With event sourcing, you can project an event to create query-optimised read models. This I understand. What I'm unsure about is whether these read models can depend on each other?

I'm considering pre-generating HTML pages and PDF reports in a certain part of an application. The HTML pages are not interactive, but rather information, just like the PDF reports. However, in order to generate the reports, the data needs to be obtained from another projection. Namely, an SQL projection. So the architecture of the application would look at follows:

 |Event Store|                              +------------+
 +--^-----+--+                              |SQL Database+-------+
    |     |                                 +------^-----+       |
    |     |                                        |             |
    |     |                                        |             |
+---+-----v---+        +------------+         +----+----+        |
|Command Model+-------->Event Stream+----+---->Projector|        |
+-------------+        +------------+    |    +---------+        |
                                         |                       |
                                         |                       |
                                         |    +-------------+    |
                                         +---->HTML Renderer<----+
                                         |    +-------------+    |     +---------+
                                         |           +---------------->+HTML Page|
                                         |                       |     +---------+
                                         |    +------------+     |
                                         +---->PDF Renderer<-----+
                                              +------------+           +------------+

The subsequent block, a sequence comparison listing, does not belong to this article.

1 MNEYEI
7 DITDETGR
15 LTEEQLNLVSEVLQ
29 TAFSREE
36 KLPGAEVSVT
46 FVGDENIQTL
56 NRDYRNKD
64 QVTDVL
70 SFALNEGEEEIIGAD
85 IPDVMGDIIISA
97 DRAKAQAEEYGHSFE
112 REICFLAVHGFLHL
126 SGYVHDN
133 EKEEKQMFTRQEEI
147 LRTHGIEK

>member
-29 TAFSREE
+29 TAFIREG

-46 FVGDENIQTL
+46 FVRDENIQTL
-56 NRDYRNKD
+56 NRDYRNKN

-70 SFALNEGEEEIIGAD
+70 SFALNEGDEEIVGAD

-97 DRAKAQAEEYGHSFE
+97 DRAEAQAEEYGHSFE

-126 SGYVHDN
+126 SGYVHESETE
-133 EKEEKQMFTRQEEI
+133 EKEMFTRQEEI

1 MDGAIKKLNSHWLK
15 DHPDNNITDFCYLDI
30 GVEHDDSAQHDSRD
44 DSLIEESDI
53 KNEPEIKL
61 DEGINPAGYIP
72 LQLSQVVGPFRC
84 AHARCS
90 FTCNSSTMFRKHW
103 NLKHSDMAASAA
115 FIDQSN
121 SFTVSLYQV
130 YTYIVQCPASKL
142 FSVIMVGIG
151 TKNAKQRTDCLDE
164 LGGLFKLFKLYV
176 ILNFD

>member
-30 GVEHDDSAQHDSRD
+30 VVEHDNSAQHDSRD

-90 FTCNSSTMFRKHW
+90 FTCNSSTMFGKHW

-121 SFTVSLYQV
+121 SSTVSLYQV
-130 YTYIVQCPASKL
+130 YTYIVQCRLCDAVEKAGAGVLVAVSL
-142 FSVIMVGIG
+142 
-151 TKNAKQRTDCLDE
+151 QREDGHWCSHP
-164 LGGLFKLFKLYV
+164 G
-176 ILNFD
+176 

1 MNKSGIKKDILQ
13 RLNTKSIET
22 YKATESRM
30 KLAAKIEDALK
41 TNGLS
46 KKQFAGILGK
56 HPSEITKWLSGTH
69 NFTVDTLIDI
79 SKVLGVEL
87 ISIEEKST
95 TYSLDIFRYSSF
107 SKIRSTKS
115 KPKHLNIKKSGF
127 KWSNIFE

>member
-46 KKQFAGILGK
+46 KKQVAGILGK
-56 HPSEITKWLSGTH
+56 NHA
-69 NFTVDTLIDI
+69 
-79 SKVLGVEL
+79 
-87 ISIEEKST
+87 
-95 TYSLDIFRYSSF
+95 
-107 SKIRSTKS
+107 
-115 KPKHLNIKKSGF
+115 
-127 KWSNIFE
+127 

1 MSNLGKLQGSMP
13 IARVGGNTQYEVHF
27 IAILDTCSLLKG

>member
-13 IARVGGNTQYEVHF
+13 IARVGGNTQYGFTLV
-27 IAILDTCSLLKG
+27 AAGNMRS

+---------------->+PDF Document|

The problem with the above is that the HTML Renderer and PDF Renderer are dependant on another projection, which means that the order in which the projections are built becomes important. Is this a significant problem?

The alternative to the above is to:

  1. Treat the HTML/PDF rendering as a query, performed per request.
  2. Make the HTML and PDF projectors use their own internal data structures (i.e., an SQL table similar to the SQL projector), removing the ordering issue.
  3. Treat the HTML/PDF rendering as a separate layer "on top of" the query layer. E.g., a query says "give me the objects matching criteria C and format it using formater F". The query gets the data from the database, and the appropriate renderer is used to produce output.

2 Answers 2


Is this a significant problem?

Maybe? How important are differences in timing between the different projections? Assuming that these projections are listening to the events independently of each other, there can be a bit of drift when the projector gets ahead of, or falls behind, the html renderer. What happens to the html renderer if the database is unavailable? Or extremely far behind because we have thrown out the old corrupted copy and are now replaying the entire event stream in the projector?